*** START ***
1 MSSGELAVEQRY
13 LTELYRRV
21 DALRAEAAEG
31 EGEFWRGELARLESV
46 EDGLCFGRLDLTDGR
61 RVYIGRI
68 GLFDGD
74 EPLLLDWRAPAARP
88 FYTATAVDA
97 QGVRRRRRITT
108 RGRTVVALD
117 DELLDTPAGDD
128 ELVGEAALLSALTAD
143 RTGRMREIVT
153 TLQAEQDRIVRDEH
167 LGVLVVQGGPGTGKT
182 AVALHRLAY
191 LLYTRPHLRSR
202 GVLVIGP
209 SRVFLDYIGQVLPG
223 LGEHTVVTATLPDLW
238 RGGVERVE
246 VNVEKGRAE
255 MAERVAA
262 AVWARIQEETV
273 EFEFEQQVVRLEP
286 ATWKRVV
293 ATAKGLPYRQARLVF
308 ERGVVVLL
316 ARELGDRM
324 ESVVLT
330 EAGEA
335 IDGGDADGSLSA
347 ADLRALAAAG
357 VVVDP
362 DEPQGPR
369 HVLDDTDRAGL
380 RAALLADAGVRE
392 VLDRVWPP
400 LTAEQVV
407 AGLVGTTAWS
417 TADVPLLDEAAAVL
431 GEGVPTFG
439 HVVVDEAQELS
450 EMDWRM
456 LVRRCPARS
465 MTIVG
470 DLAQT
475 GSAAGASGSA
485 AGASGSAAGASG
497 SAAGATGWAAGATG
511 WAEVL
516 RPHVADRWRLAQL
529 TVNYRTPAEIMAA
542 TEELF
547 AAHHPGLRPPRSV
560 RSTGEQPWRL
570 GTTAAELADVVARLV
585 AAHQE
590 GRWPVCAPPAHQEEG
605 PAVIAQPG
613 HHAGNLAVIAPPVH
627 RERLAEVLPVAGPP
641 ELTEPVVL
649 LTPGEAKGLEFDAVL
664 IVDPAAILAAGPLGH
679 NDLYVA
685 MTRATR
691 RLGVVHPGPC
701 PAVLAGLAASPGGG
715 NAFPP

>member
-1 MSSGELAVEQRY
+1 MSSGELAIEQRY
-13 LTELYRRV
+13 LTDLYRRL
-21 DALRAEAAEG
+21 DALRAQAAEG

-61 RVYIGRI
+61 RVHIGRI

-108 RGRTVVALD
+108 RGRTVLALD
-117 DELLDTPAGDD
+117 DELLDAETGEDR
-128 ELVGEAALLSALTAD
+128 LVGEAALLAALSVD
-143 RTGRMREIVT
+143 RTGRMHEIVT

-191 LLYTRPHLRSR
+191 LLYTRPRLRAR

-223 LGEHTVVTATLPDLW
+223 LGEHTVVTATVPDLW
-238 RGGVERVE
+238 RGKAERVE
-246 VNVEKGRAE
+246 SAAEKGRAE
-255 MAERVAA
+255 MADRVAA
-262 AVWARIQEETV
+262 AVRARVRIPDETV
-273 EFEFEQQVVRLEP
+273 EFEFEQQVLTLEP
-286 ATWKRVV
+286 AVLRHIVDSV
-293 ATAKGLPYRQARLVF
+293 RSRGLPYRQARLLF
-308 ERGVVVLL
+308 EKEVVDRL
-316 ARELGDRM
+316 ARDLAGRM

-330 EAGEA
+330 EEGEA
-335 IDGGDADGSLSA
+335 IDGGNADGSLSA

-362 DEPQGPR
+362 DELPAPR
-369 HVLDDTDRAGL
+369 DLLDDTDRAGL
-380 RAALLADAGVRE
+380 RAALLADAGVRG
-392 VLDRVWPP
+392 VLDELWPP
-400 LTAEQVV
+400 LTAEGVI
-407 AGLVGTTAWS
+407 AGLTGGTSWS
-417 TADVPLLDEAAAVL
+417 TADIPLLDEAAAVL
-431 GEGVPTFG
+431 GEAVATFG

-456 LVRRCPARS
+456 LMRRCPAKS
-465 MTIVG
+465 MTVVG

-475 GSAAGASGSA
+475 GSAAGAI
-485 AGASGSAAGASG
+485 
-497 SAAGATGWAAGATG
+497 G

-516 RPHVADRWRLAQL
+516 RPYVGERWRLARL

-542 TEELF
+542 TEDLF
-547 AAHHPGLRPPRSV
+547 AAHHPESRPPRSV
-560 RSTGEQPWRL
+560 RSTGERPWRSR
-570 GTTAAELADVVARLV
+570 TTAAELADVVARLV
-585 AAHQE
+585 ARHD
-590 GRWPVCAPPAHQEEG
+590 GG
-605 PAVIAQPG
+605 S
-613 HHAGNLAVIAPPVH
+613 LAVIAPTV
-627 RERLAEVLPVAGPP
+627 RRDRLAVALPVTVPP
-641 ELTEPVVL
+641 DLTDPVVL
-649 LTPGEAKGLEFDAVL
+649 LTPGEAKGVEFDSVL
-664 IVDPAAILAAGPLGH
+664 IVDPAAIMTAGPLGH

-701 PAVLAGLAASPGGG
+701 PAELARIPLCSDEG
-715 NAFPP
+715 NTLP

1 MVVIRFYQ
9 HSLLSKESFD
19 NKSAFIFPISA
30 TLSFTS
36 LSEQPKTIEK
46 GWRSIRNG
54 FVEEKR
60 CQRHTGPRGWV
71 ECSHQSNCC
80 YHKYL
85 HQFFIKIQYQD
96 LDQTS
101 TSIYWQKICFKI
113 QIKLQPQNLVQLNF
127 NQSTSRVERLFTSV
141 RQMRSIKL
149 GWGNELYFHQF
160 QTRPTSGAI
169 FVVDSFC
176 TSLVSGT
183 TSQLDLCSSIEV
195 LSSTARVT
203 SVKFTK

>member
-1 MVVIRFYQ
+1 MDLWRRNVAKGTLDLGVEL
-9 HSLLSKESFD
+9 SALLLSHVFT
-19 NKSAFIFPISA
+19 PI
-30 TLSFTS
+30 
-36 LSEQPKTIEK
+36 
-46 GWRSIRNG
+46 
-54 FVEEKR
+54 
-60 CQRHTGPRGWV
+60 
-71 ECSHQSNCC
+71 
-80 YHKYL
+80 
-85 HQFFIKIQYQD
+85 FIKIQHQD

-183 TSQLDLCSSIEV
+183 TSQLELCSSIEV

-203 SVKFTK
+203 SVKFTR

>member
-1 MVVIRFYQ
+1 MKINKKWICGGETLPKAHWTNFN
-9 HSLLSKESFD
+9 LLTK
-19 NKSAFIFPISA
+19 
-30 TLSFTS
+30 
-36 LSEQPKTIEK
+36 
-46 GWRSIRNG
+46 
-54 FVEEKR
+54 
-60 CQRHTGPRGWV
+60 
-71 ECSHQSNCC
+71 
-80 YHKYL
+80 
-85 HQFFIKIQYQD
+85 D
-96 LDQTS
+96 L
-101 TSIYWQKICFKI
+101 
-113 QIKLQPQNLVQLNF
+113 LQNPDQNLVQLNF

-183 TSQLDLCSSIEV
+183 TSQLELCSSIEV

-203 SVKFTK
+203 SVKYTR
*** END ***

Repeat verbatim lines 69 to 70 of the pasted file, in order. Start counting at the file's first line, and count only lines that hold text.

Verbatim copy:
691 RLGVVHPGPC
701 PAVLAGLAASPGGG